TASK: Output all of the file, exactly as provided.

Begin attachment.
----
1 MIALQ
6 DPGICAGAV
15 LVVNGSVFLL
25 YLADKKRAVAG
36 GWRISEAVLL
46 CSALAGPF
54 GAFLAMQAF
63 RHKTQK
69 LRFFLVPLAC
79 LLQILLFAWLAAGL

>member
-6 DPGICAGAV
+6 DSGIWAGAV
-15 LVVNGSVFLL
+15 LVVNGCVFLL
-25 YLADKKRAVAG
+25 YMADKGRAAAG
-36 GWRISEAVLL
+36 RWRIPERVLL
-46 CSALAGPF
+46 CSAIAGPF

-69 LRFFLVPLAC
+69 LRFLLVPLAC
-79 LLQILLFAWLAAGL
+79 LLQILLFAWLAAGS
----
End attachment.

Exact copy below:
1 MIALQ
6 DPGICAGAV
15 LVVNGSVFLL
25 YLADKKRAVAG
36 GWRISEAVLL
46 CSALAGPF
54 GAFLAMQAF
63 RHKTQK
69 LRFFLVPLAC
79 LLQILLFAWLAAGL

>member
-6 DPGICAGAV
+6 DSGIWAGAV
-15 LVVNGSVFLL
+15 LVVNGCVFLL
-25 YLADKKRAVAG
+25 YMADKGRAAAG
-36 GWRISEAVLL
+36 RWRIPERVLL
-46 CSALAGPF
+46 CSAIAGPF

-69 LRFFLVPLAC
+69 LRFLLVPLAC
-79 LLQILLFAWLAAGL
+79 LLQILLFAWLAAGS